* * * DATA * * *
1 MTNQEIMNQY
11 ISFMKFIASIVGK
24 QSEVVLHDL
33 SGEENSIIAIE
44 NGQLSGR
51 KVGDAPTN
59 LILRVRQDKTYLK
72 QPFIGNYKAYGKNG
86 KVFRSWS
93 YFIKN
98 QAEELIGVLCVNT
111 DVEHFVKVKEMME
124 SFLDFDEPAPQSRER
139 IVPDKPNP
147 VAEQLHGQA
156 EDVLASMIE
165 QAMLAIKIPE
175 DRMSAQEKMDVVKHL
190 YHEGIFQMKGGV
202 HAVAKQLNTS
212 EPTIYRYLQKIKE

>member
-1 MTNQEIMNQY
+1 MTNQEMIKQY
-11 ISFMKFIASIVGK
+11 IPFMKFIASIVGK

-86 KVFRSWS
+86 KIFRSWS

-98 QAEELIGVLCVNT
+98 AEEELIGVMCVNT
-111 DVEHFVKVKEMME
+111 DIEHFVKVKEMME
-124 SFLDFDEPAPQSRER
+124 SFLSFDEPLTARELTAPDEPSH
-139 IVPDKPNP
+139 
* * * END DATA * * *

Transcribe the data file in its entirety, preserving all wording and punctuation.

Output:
1 MTNQEIMNQY
11 ISFMKFIASIVGK
24 QSEVVLHDL
33 SGEENSIIAIE
44 NGQLSGR
51 KVGDAPTN
59 LILRVRQDKTYLK
72 QPFIGNYKAYGKNG
86 KVFRSWS
93 YFIKN
98 QAEELIGVLCVNT
111 DVEHFVKVKEMME
124 SFLDFDEPAPQSRER
139 IVPDKPNP
147 VAEQLHGQA
156 EDVLASMIE
165 QAMLAIKIPE
175 DRMSAQEKMDVVKHL
190 YHEGIFQMKGGV
202 HAVAKQLNTS
212 EPTIYRYLQKIKE

>member
-1 MTNQEIMNQY
+1 MTNQEMIKQY
-11 ISFMKFIASIVGK
+11 IPFMKFIASIVGK

-86 KVFRSWS
+86 KIFRSWS

-98 QAEELIGVLCVNT
+98 AEEELIGVMCVNT
-111 DVEHFVKVKEMME
+111 DIEHFVKVKEMME
-124 SFLDFDEPAPQSRER
+124 SFLSFDEPLTARELTAPDEPSH
-139 IVPDKPNP
+139 